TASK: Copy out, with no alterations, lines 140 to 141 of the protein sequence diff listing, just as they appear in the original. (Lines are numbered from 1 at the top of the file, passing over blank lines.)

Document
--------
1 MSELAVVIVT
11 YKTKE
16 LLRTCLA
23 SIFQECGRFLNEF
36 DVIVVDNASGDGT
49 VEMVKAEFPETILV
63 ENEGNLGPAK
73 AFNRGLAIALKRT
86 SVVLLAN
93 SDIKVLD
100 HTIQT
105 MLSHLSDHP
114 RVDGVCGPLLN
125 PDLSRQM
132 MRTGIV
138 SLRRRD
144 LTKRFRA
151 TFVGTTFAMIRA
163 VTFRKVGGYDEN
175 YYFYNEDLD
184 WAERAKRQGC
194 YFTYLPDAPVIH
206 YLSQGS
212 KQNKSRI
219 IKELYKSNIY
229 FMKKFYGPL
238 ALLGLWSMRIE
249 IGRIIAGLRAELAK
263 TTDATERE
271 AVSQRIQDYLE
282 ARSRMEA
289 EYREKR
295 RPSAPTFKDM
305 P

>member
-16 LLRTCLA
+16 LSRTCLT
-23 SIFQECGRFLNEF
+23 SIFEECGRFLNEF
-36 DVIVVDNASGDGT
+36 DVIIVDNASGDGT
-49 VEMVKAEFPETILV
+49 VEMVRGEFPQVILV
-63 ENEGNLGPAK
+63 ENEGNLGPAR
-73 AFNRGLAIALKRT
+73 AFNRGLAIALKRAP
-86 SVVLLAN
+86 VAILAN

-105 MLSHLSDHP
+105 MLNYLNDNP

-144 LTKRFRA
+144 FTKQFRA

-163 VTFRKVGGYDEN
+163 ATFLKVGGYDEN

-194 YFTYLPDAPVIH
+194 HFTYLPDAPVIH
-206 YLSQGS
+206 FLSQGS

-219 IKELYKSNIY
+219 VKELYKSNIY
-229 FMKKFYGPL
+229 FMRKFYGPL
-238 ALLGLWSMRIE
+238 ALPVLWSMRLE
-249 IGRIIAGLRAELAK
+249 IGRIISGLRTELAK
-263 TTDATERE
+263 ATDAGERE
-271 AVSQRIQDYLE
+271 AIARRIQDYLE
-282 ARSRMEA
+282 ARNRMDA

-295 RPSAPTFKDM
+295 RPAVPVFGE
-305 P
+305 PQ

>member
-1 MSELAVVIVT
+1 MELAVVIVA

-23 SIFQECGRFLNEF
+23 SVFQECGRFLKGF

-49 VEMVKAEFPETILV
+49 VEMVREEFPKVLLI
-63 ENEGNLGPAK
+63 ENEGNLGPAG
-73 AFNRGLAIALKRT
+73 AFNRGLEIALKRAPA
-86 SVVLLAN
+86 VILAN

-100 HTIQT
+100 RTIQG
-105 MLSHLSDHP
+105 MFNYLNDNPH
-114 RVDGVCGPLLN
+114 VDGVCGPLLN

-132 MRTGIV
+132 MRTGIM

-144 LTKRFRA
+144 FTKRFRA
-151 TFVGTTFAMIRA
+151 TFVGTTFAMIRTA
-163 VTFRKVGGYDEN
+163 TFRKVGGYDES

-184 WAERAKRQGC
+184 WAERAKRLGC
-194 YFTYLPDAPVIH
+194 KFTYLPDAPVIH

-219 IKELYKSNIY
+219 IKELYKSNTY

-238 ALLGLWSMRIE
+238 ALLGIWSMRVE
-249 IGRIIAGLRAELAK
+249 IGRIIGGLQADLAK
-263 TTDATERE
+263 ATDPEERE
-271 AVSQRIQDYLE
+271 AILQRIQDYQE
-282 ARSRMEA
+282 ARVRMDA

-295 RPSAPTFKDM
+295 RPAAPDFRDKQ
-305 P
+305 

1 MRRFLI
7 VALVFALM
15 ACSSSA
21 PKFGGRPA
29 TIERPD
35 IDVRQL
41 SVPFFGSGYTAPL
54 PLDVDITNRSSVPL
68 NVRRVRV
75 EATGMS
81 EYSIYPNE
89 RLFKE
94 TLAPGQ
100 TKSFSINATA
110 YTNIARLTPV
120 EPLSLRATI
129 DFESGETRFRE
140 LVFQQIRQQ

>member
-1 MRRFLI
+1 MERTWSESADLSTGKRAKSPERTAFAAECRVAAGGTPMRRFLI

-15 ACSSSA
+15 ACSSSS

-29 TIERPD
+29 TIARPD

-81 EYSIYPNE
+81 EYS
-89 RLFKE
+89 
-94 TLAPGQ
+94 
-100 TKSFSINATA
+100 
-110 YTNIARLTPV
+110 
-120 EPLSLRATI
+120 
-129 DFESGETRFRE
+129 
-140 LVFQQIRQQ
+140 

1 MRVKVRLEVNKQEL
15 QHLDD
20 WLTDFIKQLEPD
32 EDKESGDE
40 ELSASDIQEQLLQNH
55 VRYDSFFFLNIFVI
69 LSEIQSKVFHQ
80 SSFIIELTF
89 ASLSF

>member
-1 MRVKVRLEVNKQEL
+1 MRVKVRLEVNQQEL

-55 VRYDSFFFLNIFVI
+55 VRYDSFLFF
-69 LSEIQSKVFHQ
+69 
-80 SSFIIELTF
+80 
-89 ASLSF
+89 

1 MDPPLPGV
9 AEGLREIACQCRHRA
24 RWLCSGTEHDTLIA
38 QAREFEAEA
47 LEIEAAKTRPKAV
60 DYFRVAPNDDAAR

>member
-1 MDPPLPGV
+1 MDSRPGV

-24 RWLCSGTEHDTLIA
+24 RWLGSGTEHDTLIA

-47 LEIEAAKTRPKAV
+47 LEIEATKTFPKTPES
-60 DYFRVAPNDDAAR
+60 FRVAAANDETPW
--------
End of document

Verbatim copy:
120 EPLSLRATI
129 DFESGETRFRE